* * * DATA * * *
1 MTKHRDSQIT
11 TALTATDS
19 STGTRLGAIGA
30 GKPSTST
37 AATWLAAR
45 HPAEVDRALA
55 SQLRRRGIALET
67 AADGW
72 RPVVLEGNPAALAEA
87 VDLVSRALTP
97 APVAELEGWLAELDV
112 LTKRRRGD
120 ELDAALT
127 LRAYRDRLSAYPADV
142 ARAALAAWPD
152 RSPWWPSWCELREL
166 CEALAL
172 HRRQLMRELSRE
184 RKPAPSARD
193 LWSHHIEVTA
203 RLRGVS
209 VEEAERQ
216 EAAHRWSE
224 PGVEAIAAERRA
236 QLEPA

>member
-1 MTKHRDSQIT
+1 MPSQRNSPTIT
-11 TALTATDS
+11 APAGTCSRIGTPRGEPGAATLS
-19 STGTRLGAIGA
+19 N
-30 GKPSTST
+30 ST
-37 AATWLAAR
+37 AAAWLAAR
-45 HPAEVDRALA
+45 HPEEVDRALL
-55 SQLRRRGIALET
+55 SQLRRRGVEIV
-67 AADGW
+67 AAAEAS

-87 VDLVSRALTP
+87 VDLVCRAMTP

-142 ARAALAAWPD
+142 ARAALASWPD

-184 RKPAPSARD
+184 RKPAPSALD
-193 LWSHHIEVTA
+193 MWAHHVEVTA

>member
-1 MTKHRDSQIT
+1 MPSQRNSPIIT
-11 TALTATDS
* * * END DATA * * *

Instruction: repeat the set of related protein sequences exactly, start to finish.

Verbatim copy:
1 MTKHRDSQIT
11 TALTATDS
19 STGTRLGAIGA
30 GKPSTST
37 AATWLAAR
45 HPAEVDRALA
55 SQLRRRGIALET
67 AADGW
72 RPVVLEGNPAALAEA
87 VDLVSRALTP
97 APVAELEGWLAELDV
112 LTKRRRGD
120 ELDAALT
127 LRAYRDRLSAYPADV
142 ARAALAAWPD
152 RSPWWPSWCELREL
166 CEALAL
172 HRRQLMRELSRE
184 RKPAPSARD
193 LWSHHIEVTA
203 RLRGVS
209 VEEAERQ
216 EAAHRWSE
224 PGVEAIAAERRA
236 QLEPA

>member
-1 MTKHRDSQIT
+1 MPSQRNSPTIT
-11 TALTATDS
+11 APAGTCSRIGTPRGEPGAATLS
-19 STGTRLGAIGA
+19 N
-30 GKPSTST
+30 ST
-37 AATWLAAR
+37 AAAWLAAR
-45 HPAEVDRALA
+45 HPEEVDRALL
-55 SQLRRRGIALET
+55 SQLRRRGVEIV
-67 AADGW
+67 AAAEAS

-87 VDLVSRALTP
+87 VDLVCRAMTP

-142 ARAALAAWPD
+142 ARAALASWPD

-184 RKPAPSARD
+184 RKPAPSALD
-193 LWSHHIEVTA
+193 MWAHHVEVTA

>member
-1 MTKHRDSQIT
+1 MPSQRNSPIIT
-11 TALTATDS